Loan waiver: No solution for distress in agriculture
In the Union Budget 2008-09, the government announced a scheme of loan waiver for the farmers. With subsequent extension of loan waiver, a total of Rs 70,000 crore were allocated for the purpos
e. But despite this scheme, condition of agriculture and poor agriculturists is still not improved. In fact this scheme is applicable to loans dispersed by the banks and other institutions only. Mostly poor farmers don’t have access to such formal institutions. The government has so far not made any effort to address the problems of the farmers like provision of cheap credit, minimum support price for most of the agricultured products and other agricultural inputs at cost effective prices.
(The writer is member of BJP National Executive.)

Neo-Liberal Terrorism in India: The Largest Wave of Suicides in History

CounterPunch, Feb 12 2009
The number of farmers who have committed suicide in India between 1997 and 2007 now stands at a staggering 182,936. Close to two-thirds of these suicides have occurred in five states (India has 28 states and seven union territories). The Big 5 – Maharashtra, Karnataka, Andhra Pradesh, Madhya Pradesh and Chattisgarh– account for just about a third of the country’s population but two-thirds of farmers’ suicides. The rate at which farmers are killing themselves in these states is far higher than suicide rates among non-farmers. Farm suicides have also been rising in some other states of the country.
It is significant that the count of farmers taking their lives is rising even as the numbers of farmers diminishes, that is, on a shrinking farmer base. As many as 8 million people quit farming between the two censuses of 1991 and 2001. The rate of people leaving farming has only risen since then, but we’ll only have the updated figure of farmers in the census of 2011.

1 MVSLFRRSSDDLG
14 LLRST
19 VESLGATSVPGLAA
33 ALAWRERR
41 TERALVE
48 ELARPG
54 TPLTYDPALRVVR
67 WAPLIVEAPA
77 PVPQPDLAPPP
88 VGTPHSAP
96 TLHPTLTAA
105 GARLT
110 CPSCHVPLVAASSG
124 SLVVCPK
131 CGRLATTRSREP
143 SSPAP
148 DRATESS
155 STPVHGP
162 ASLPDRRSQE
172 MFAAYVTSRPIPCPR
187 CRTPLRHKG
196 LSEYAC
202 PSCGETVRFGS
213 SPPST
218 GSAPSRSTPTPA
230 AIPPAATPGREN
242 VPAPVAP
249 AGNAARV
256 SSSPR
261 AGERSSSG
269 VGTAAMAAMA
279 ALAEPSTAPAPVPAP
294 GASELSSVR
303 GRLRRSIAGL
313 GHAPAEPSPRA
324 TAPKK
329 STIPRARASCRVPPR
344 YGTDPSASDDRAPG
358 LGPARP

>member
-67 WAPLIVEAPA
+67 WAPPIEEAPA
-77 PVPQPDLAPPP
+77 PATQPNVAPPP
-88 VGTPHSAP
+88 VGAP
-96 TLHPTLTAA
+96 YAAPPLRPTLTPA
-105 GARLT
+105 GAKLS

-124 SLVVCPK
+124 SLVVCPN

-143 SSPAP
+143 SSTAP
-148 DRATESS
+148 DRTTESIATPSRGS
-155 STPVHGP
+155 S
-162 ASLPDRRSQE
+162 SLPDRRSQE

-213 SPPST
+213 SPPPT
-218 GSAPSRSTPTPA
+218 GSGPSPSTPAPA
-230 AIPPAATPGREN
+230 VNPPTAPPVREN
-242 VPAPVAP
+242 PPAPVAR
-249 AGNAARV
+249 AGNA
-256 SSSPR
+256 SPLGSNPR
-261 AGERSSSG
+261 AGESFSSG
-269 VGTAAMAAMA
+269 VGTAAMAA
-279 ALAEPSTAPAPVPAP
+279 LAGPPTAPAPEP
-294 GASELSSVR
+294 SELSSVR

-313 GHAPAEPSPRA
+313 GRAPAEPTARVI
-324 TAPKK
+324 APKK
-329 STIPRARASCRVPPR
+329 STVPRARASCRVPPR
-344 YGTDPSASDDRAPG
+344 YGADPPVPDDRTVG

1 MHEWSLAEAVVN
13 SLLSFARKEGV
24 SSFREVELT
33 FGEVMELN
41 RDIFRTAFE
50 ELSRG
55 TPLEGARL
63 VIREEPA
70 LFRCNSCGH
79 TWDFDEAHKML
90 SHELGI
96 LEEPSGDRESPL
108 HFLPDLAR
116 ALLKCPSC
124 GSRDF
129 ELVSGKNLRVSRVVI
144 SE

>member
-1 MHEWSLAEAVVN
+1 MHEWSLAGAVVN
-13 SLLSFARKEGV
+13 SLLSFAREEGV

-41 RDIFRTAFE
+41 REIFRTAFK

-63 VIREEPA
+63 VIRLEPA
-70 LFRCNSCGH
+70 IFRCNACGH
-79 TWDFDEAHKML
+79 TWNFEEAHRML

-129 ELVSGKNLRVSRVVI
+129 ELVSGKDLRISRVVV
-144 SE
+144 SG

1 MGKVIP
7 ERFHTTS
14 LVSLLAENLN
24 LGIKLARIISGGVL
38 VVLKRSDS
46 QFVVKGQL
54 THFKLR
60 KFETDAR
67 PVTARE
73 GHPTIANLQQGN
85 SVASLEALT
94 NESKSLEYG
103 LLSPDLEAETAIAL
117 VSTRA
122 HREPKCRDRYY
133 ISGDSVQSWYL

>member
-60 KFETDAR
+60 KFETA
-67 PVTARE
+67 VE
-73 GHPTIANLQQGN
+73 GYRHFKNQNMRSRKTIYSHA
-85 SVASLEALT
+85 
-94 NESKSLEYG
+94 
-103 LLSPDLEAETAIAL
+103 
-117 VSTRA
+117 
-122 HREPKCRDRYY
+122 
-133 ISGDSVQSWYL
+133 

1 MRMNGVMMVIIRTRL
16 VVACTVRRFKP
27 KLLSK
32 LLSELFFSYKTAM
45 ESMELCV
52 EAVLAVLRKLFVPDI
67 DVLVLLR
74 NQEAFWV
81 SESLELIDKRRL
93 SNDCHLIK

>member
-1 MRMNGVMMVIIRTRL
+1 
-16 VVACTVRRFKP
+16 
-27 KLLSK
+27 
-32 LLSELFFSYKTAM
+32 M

These suicide data are official and tend to be huge underestimates, but they’re bad enough. Suicide data in India are collated by the National Crime Records Bureau (NCRB), a wing of the Ministry of Home Affairs, government of India. The NCRB itself seems to do little harm to the data. But the states where these are gathered leave out thousands from the definition of “farmer” and, thus, massage the numbers downward. For instance, women farmers are not normally accepted as farmers (by custom, land is almost never in their names). They do the bulk of work in agriculture – but are just “farmers’ wives.” This classification enables governments to exclude countless women farmer suicides. They will be recorded as suicide deaths – but not as “farmers’ suicides.” Likewise, many other groups, too, have been excluded from that list.